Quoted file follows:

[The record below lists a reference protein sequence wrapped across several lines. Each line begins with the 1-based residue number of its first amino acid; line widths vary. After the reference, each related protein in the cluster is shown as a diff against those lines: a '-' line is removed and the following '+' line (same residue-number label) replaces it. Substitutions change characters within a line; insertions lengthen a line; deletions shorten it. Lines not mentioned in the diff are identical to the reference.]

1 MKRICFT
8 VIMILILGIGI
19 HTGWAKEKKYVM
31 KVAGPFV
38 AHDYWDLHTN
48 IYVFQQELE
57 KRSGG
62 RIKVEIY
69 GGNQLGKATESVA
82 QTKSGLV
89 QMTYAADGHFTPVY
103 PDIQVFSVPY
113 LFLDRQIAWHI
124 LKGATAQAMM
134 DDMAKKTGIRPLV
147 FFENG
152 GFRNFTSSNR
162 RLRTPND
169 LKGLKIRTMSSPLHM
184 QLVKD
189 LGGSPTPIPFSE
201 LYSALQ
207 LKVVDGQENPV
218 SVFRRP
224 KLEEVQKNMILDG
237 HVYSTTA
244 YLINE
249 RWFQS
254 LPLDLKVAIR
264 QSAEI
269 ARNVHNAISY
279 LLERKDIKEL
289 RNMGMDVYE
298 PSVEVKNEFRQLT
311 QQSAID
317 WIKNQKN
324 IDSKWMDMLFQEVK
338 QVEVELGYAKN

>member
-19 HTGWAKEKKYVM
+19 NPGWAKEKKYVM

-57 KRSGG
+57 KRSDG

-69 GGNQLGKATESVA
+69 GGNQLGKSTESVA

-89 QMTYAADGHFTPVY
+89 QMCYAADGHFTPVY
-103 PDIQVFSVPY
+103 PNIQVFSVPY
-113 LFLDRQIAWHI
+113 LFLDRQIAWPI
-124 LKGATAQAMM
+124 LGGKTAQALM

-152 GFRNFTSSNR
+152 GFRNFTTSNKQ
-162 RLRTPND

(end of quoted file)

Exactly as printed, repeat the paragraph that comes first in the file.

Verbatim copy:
[The record below lists a reference protein sequence wrapped across several lines. Each line begins with the 1-based residue number of its first amino acid; line widths vary. After the reference, each related protein in the cluster is shown as a diff against those lines: a '-' line is removed and the following '+' line (same residue-number label) replaces it. Substitutions change characters within a line; insertions lengthen a line; deletions shorten it. Lines not mentioned in the diff are identical to the reference.]